2013 Mathews Creed | An Exclusive First LookNovember 13, 2012 - Bowhunting.com's Justin Zarr
It’s Monday October 29th and I’m in the car with Todd Graf, President of Bowhunting.com, and Brandyn Streeter, our expert cameraman/editor. We’re driving North to Sparta, Wisconsin to get our first look at the brand new Mathews flagship bow for 2013. Most of our conversation revolves around bowhunting (the rut is right around the corner) and what we think can be done to improve upon last year’s wildly popular Helim. How can Mathews, arguably the best bow company in the world, make their bows any better than the already are? Ready or not, we were about to find out.
Upon arriving and getting our credentials verified we were led back into the Mathews Academy, the location they use to train retailers on everything from bow building to marketing techniques, where we are finally introduced to the 2013 Mathews Creed. My eyes are immediately drawn to the fact that, unlike every Mathews bow before it, the Creed features split limbs. Before I even picked it up, I already knew the Creed was vastly different than the bows which had come before it.
In addition to the new split limb design I also noted the new design (and size) of both the cam and idler wheel. Gone was the signature Mathews Solocam with the “swirling” spokes, and it its place was a much larger idler with a honeycomb-like design. To accompany the larger idler wheel is the much larger Simplex cam, which is the engine that drives the new Creed.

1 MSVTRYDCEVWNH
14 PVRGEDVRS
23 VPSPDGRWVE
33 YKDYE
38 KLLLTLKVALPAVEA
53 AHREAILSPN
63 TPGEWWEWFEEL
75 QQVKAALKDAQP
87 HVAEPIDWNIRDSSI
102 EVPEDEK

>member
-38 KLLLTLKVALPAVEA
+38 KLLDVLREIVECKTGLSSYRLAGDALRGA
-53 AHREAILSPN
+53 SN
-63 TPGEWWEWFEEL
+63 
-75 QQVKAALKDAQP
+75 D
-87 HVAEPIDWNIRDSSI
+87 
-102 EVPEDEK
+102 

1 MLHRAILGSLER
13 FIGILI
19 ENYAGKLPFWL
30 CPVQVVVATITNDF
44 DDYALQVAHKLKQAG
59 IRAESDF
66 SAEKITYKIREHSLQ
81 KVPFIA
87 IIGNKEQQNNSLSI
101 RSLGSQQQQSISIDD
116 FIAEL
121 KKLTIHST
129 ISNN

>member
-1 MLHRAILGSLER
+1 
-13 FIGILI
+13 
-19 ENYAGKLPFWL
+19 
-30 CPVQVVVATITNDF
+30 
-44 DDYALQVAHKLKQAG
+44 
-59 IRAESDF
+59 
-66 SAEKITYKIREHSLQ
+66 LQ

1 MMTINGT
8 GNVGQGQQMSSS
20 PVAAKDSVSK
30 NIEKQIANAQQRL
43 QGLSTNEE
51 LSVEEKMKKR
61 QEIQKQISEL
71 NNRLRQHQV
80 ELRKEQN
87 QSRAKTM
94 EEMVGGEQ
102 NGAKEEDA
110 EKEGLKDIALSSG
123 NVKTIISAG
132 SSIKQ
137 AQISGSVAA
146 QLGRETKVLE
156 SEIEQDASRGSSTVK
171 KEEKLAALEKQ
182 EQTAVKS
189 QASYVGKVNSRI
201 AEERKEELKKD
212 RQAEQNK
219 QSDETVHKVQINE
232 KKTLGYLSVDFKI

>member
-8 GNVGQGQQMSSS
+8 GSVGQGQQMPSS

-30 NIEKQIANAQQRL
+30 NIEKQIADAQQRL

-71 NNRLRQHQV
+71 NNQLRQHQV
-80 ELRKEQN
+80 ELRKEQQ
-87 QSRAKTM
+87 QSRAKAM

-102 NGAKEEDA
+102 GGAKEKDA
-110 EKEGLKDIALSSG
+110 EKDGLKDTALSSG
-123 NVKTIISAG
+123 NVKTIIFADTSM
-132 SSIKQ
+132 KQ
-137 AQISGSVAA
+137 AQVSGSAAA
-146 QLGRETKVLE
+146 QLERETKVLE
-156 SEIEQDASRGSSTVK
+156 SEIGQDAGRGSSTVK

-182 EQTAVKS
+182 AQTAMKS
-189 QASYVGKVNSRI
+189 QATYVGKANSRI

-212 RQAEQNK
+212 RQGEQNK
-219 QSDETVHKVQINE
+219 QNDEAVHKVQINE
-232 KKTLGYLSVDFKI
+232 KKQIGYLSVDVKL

Not long after arriving we meet with Matt McPherson, owner and CEO of Mathews, Inc., who give us a little bit of insight into the “whys” of the new design. First, he points out that while designing a new bow he generally begins with the cam. The new SimPlex Cam design is what Matt likes to call “Advanced Simplicity”. This cam uses the finest aircraft grade aluminum in the world to make it both ultra-strong and ultra-light, while providing one of the smoothest draw cycles of any bow ever built.
From there, Matt likes to begin testing every possible combination of parts in order to find ones that work harmoniously together. From riser designs to limb types, roller guards and just about every other component they are mixed and matched in order to find the combination that works the best.
While designing the Simplex cam, which is Mathews’ smoothest drawing single cam ever, Matt found that the Creed simply performed better with split limbs rather than the solid limbs Mathews is accustomed to using. Not wanting to be tied to a particular technology or component which may limit the bow’s performance, Matt simply went with the flow and used this information to help him build the best bow possible.
In a few sentences Matt summed up, for me, what I think the Creed is all about. His goal wasn’t to make this bow the fastest, or the lightest, or to be the best in any individual category, but rather to be the best overall bow. Period. After shooting a few dozen arrows through the Creed, I think he met that goal.